OK, what is the most iconic tree in Bedford?
There are a lot of candidates, but the consensus among three generations – maybe four – has to be the majestic beech alongside 18 North Road, just east of Holi and Bedford Farms.
Nile Ziemba thinks the beech tree is around 120 years old. “We want to engender respect for the tree,” he asserted.
Respect and affection. Ziemba, owner of the property, has opened the space surrounding the beech as a public micro park. The landscaping is part of an exterior renovation Ziemba recently completed to the adjacent building.
The house at 18 North Road is not one of Bedford’s historic properties – it was built only about 130 years ago. But it is a cornerstone of the Wilson Park perimeter.
The building houses seven commercial suites and a residential unit. There are actually two lots – the building and the adjacent yard. Ziemba said he knew there was no way the town would permit development of that area, particularly because of the venerable beech tree.
So he decided to showcase the tree and designate the building as the Beech House.
Ziemba and his 20-year-old firm, North River Builders, were tenants at 18 North Road when he purchased the property in the fall of 2018. The prior owner wanted to demolish the structure, but was rebuffed by town agencies, he noted, and “I was waiting in the wings.”
North River does renovation, so it was a natural. After spending several weeks to line up regulatory approvals, including the Historic District Commission, Ziemba launched the project, which mostly involves the exterior. “We stripped literally hundreds of layers of paint right down to the wood,” he said, with an environmentally-friendly infrared technique. He replaced all of the windows and executed many other smaller repairs.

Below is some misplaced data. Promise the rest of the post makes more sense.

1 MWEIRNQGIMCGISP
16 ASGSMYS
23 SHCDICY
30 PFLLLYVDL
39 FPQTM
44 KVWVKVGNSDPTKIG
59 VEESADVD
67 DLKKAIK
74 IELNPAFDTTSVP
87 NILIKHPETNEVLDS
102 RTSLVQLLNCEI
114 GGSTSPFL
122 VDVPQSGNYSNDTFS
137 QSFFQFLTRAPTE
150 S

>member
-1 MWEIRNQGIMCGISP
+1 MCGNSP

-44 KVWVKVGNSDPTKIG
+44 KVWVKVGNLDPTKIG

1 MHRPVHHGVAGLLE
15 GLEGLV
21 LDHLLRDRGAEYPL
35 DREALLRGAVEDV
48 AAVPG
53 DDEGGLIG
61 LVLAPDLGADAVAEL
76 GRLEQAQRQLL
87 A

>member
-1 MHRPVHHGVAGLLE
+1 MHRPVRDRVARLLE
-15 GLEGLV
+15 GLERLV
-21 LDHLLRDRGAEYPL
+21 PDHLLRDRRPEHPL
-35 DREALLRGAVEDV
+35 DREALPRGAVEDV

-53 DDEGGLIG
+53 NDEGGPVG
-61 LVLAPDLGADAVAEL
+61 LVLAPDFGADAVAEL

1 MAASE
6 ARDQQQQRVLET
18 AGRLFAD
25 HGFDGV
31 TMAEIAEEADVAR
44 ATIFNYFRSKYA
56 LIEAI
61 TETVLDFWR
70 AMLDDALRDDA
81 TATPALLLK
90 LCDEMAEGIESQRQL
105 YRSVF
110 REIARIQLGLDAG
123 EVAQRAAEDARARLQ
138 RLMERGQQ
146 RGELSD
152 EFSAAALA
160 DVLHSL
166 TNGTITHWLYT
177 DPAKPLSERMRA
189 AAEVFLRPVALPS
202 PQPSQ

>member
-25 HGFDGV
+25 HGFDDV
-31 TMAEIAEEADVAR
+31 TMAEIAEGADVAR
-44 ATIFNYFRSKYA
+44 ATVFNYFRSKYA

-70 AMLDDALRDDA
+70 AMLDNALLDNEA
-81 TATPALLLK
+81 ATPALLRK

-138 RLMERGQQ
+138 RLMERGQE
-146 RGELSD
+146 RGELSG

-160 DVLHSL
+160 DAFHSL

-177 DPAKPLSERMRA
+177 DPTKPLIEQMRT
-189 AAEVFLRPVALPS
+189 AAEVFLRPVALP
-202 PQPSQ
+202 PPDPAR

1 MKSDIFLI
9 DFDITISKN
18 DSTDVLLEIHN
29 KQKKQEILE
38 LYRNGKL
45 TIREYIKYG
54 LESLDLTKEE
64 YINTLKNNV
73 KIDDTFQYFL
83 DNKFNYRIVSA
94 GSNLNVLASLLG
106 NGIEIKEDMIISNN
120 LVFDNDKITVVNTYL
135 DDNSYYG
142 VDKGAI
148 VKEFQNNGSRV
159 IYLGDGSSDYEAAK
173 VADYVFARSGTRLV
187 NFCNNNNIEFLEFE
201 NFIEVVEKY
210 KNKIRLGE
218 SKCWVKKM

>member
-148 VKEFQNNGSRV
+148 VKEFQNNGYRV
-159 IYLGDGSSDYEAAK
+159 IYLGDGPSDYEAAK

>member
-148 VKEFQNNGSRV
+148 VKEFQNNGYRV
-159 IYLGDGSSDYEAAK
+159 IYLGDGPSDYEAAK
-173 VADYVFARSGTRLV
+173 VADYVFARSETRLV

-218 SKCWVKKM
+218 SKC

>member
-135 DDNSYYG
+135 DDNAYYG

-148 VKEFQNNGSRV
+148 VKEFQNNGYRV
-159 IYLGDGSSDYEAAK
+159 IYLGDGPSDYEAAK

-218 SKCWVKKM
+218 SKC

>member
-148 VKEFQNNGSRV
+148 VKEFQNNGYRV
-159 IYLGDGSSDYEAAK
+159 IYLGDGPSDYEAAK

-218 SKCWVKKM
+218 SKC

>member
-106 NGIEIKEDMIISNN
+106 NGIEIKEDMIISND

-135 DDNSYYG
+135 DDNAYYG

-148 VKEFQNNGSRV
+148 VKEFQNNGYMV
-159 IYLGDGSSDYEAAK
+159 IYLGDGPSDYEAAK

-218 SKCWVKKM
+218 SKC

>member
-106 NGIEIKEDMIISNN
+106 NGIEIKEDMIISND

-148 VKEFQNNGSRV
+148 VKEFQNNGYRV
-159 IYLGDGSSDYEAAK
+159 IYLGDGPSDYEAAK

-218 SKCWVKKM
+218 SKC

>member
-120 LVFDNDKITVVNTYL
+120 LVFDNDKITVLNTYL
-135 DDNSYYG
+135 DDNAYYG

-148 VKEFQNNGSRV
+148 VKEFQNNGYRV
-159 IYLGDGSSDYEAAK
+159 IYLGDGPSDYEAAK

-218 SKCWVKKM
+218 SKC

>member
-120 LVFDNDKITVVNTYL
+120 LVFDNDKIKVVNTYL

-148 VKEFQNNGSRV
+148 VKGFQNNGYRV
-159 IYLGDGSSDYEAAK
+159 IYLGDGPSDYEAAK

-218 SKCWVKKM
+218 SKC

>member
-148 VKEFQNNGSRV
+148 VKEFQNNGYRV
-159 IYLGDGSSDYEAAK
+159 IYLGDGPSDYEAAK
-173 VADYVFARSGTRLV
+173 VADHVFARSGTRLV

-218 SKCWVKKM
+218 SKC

Eventually, Ziemba would like to replace the rear annex with a barn, which would be especially authentic because of the dairy farm once at the site.
The one area of disagreement involves the sign bylaw. Ziemba has petitioned for a waiver from the height limit on a free-standing sign in front of the building. That has been denied by the Zoning Board of Appeals.
The landscaping, designed by Laurie Ellsworth, includes peastone-covered paths, iron and granite benches, plantings and even a small bike rack in the southeast corner.
But it’s really all about the beech tree, which used to be covered with climbing kids but in recent years has been fenced to protect it. Soon it will be surrounded by a “sea of ferns,” Ziemba said. They’re starting to sprout now, he said; next summer there will be “a dense carpet.”
Ziemba said specialists from Bartlett Tree Service show up every couple of months and inject nutrients into the soil, as the owner is proactive about sustaining the landmark beech. He also wants to place the tree’s life span in perspective, so he is preparing signage that will note major national and world events at the time the beech was planted.
“We really wanted to make it accessible to the community,” said Ziemba. “We feel like we are the stewards to one of the gateways to Bedford.” The wrought iron fence “subtly reminds people that it is part of our property,” Ziemba said. But “people should treat it as a public park.”
Ziemba said the relations with neighbors are “cooperative.” Every day, he related, members of the crew at Bedford Farms empty the wrought-iron trash receptacles along the border.
Mike Rosenberg can be reached at firstname.lastname@example.org, or 781-983-1763
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